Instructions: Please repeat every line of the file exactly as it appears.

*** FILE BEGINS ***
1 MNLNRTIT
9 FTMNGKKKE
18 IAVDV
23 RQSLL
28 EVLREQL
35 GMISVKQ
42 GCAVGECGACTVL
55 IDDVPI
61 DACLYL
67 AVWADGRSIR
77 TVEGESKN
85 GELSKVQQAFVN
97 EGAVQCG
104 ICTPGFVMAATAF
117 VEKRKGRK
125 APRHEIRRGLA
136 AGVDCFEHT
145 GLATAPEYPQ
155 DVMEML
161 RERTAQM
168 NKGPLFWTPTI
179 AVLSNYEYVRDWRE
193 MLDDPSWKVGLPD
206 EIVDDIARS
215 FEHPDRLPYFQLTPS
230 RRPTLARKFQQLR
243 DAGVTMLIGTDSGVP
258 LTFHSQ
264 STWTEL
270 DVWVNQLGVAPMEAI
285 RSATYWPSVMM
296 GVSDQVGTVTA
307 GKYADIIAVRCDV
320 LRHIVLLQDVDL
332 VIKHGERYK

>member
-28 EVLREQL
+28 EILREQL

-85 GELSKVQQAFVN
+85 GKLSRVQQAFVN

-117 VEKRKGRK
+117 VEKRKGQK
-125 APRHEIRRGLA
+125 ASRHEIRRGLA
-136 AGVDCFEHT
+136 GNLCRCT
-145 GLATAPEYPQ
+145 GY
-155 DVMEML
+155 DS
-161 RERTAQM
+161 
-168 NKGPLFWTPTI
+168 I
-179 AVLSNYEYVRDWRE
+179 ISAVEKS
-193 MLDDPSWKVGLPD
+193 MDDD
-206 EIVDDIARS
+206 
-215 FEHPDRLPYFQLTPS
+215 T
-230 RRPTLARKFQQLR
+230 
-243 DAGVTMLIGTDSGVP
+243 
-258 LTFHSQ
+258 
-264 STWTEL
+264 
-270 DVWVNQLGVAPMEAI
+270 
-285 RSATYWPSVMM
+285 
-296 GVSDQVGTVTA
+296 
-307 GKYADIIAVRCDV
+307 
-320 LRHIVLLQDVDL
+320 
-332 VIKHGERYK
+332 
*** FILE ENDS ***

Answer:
1 MNLNRTIT
9 FTMNGKKKE
18 IAVDV
23 RQSLL
28 EVLREQL
35 GMISVKQ
42 GCAVGECGACTVL
55 IDDVPI
61 DACLYL
67 AVWADGRSIR
77 TVEGESKN
85 GELSKVQQAFVN
97 EGAVQCG
104 ICTPGFVMAATAF
117 VEKRKGRK
125 APRHEIRRGLA
136 AGVDCFEHT
145 GLATAPEYPQ
155 DVMEML
161 RERTAQM
168 NKGPLFWTPTI
179 AVLSNYEYVRDWRE
193 MLDDPSWKVGLPD
206 EIVDDIARS
215 FEHPDRLPYFQLTPS
230 RRPTLARKFQQLR
243 DAGVTMLIGTDSGVP
258 LTFHSQ
264 STWTEL
270 DVWVNQLGVAPMEAI
285 RSATYWPSVMM
296 GVSDQVGTVTA
307 GKYADIIAVRCDV
320 LRHIVLLQDVDL
332 VIKHGERYK

>member
-28 EVLREQL
+28 EILREQL

-85 GELSKVQQAFVN
+85 GKLSRVQQAFVN

-117 VEKRKGRK
+117 VEKRKGQK
-125 APRHEIRRGLA
+125 ASRHEIRRGLA
-136 AGVDCFEHT
+136 GNLCRCT
-145 GLATAPEYPQ
+145 GY
-155 DVMEML
+155 DS
-161 RERTAQM
+161 
-168 NKGPLFWTPTI
+168 I
-179 AVLSNYEYVRDWRE
+179 ISAVEKS
-193 MLDDPSWKVGLPD
+193 MDDD
-206 EIVDDIARS
+206 
-215 FEHPDRLPYFQLTPS
+215 T
-230 RRPTLARKFQQLR
+230 
-243 DAGVTMLIGTDSGVP
+243 
-258 LTFHSQ
+258 
-264 STWTEL
+264 
-270 DVWVNQLGVAPMEAI
+270 
-285 RSATYWPSVMM
+285 
-296 GVSDQVGTVTA
+296 
-307 GKYADIIAVRCDV
+307 
-320 LRHIVLLQDVDL
+320 
-332 VIKHGERYK
+332 